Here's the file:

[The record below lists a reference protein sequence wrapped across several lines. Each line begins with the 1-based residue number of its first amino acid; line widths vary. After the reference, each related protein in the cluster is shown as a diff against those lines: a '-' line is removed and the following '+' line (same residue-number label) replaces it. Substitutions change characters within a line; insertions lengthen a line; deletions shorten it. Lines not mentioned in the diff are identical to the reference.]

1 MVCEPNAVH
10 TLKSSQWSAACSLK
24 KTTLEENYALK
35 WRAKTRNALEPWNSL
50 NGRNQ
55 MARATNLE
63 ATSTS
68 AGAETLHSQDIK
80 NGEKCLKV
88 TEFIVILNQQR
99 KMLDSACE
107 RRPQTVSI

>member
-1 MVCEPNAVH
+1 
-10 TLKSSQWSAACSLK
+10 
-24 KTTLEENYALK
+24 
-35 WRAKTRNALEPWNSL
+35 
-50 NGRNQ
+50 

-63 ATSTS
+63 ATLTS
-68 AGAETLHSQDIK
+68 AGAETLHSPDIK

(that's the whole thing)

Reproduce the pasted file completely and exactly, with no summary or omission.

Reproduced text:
[The record below lists a reference protein sequence wrapped across several lines. Each line begins with the 1-based residue number of its first amino acid; line widths vary. After the reference, each related protein in the cluster is shown as a diff against those lines: a '-' line is removed and the following '+' line (same residue-number label) replaces it. Substitutions change characters within a line; insertions lengthen a line; deletions shorten it. Lines not mentioned in the diff are identical to the reference.]

1 MVCEPNAVH
10 TLKSSQWSAACSLK
24 KTTLEENYALK
35 WRAKTRNALEPWNSL
50 NGRNQ
55 MARATNLE
63 ATSTS
68 AGAETLHSQDIK
80 NGEKCLKV
88 TEFIVILNQQR
99 KMLDSACE
107 RRPQTVSI

>member
-1 MVCEPNAVH
+1 
-10 TLKSSQWSAACSLK
+10 
-24 KTTLEENYALK
+24 
-35 WRAKTRNALEPWNSL
+35 
-50 NGRNQ
+50 

-63 ATSTS
+63 ATLTS
-68 AGAETLHSQDIK
+68 AGAETLHSPDIK